If you were paying close attention to the presidential race, you may have heard someone say something about carried interest. Or maybe you have finance friends who’ve mentioned this term in passing. Either way, if you’re not sure what carried interest is, we’re here to help. We’ll explain what this term means and how it’s related to a controversial tax loophole.
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What Is Carried Interest?
Carried interest (or carry) is the portion of profits that general partners earn for managing certain kinds of funds, like venture capital funds and hedge funds. Fund managers can make money from the management fees investors pay. But most of their income (usually 20% to 25%) tends to come from carried interest.
Because carried interest comes from a percentage of an investor’s net profits, fund managers usually want the funds they manage to perform well. If a fund underperforms, a general partner won’t receive much compensation.
How Does Carried Interest Work?
Not all fund managers receive carried interest. In fact, general partners can’t earn carried interest unless a fund’s profits surpass a certain threshold called a hurdle rate. Even if a general partner receives carried interest, it can be confiscated (through a clawback) if a fund doesn’t earn expected returns.
Limited partners who manage certain investment funds are subject to different rules. These fund managers are individuals who’ve invested some of their own money in a fund. If an investment fund flops, someone in a limited partnership (meaning that he or she is not personally responsible for business losses or debts) could still receive a portion of the fund’s profits.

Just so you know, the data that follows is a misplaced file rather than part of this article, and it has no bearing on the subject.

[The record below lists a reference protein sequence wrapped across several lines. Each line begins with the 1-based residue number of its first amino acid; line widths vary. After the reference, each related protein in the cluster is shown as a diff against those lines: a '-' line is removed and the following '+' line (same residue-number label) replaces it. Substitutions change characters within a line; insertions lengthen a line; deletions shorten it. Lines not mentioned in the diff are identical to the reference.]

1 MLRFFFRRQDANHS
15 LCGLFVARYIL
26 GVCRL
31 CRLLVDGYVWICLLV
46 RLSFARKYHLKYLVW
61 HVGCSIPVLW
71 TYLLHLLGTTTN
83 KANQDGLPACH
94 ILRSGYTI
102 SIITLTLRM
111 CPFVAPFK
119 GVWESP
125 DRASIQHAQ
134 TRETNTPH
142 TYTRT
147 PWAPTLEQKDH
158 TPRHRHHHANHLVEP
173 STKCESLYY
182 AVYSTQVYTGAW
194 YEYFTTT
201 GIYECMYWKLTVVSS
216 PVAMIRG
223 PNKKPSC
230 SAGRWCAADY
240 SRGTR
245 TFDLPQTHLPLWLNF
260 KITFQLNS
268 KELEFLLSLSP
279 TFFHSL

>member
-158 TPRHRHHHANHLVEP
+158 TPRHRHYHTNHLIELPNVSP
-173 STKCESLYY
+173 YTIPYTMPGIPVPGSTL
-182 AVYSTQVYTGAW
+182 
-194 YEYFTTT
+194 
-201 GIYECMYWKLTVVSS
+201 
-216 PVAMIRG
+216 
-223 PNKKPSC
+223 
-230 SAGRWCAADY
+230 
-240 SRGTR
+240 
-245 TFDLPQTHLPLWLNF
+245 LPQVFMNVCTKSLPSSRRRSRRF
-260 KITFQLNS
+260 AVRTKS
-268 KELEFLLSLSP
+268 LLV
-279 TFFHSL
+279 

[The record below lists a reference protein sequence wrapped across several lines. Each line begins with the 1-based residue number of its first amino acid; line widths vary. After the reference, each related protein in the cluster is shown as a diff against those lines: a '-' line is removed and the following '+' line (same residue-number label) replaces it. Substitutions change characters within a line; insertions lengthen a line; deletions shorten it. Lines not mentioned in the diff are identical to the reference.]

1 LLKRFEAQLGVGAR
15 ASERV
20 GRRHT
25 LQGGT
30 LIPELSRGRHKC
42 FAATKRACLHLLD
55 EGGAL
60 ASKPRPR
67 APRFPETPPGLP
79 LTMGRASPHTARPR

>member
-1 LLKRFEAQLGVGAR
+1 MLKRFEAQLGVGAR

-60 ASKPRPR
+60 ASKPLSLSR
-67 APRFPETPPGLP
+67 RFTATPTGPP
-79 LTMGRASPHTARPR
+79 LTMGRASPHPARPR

Carried interest is usually vested over a certain period. That means that fund managers receive their earnings after a designated time frame.
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The Controversy Surrounding Carried Interest
Carried interest is a controversial topic because these earnings are considered capital gains for tax purposes. Compared to ordinary income, capital gains can be taxed at lower rates, especially if they’re long-term capital gains. That’s one tax loophole that critics say wealthy fund managers tend to exploit. Some opponents of the loophole also say that making carried interest subject to ordinary income tax would generate much-needed revenue.
On the other hand, private equity firms argue that if carried interest was taxed at higher rates, fund managers would be less inclined to go the extra mile and take the risks needed for their funds to reach full profit potential. Others offer middle-ground solutions, suggesting that carried interest should only be applied when fund managers include their own personal funds in initial investments.
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For decades, politicians and advocates for middle-class families have lobbied to change the guidelines surrounding the tax treatment of carried interest. But the practice of using carry to reward fund managers remains in place. Proponents of the tax loophole argue that carried interest is a form of compensation that should be taxed at lower rates, simply because general partners put a lot of time and effort into developing profitable fund management strategies.
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